Wave-length have been asking the question, ‘Why do people with a disability decide not to declare it to their employer?’ It is clear that people who have a disability find themselves asking the question of whether or not they should inform their employer of their disability. Many people feel that as soon as they inform their employer about their disability they will be looked at differently, underestimated and possibly discriminated. In fact because of this reason, the majority of people we spoke to said they would not inform their employer of their disability. One person we spoke to, expressed his opinion that any work performed by an individual with a disability will automatically be questioned simply due to the fact that someone has a disability. Followed by ‘Why would you automatically want to have your work questioned by everyone if there is no need to disclose?’
Some people we spoke to explained that they had no problem disclosing their disability to their employer, and they have had a good experience with support for their disability within the workplace. However, this is mainly a result of them having a previously close relationship to their employer. Eight out of ten people we asked said that the main reason they will not disclose their condition to their employer is through fear of things changing for them in a bad way, for example less pay, becoming an open target for more stigma, discrimination and getting ‘microscopically analysed on a daily basis’.
We spoke to a lady who worked in the food industry and had psoriasis on her arms. She explained that she had never previously had any problems with her psoriasis in the workplace, but since starting a new job she has found her new employer is not as understanding. She explained that she was asked to cover her arms up when waitressing as it was putting customers off and that other staff felt uncomfortable with her having her arms on show in case the caught something. Even though she explained that her psoriasis was not contagious, she found her employer and co-workers made her uncomfortable in her working environment. Understandably, when working with food, it is important to cover up psoriasis on the hands, lower arms and head as it complies with health and safety food regulations. But being treated like you are contagious just demonstrates that employers and staff need to be educated on disabilities and conditions, so that they have facts to go off, not assumptions.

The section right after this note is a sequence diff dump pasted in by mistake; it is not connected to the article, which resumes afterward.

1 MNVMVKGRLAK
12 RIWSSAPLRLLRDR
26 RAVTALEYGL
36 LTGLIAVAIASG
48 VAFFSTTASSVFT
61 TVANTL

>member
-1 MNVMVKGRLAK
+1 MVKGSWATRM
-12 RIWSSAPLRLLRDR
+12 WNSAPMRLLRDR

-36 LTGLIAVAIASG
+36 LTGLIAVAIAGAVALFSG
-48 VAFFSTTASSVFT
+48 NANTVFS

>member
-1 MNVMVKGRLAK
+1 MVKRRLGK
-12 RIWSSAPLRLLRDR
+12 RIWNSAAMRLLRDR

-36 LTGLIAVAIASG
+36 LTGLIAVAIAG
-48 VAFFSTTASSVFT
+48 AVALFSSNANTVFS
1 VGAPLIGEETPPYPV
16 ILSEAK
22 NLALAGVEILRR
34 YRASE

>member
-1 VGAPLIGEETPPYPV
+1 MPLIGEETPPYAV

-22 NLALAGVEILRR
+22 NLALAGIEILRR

So obviously when people see how others with visible disabilities are treated, they are going to think twice about openly declaring their disability with an employer.
Wave-length are holding a free seminar at Shrewsbury Sixth Form College on July 30th, aimed at managers, HR, customer facing and Equality and Diversity officers. The main purpose of the event is to discuss the reasons why people do not declare their disability to their employers and what can be done to encourage more to do so. Just because a person has a disability or mental health condition, does not mean that they cannot produce a certain standard of work. It just means that they may need a few simple things put into place in order to help them continue to do their job. We will also be talking about our new Wave-length Well feature that will allow members of our website to access case studies, case law, research and training tools so that employers can understand a condition a member of staff has and what can be put into place to support them to benefit both the employer and the employee.
If you would like to know more about the event please email firstname.lastname@example.org.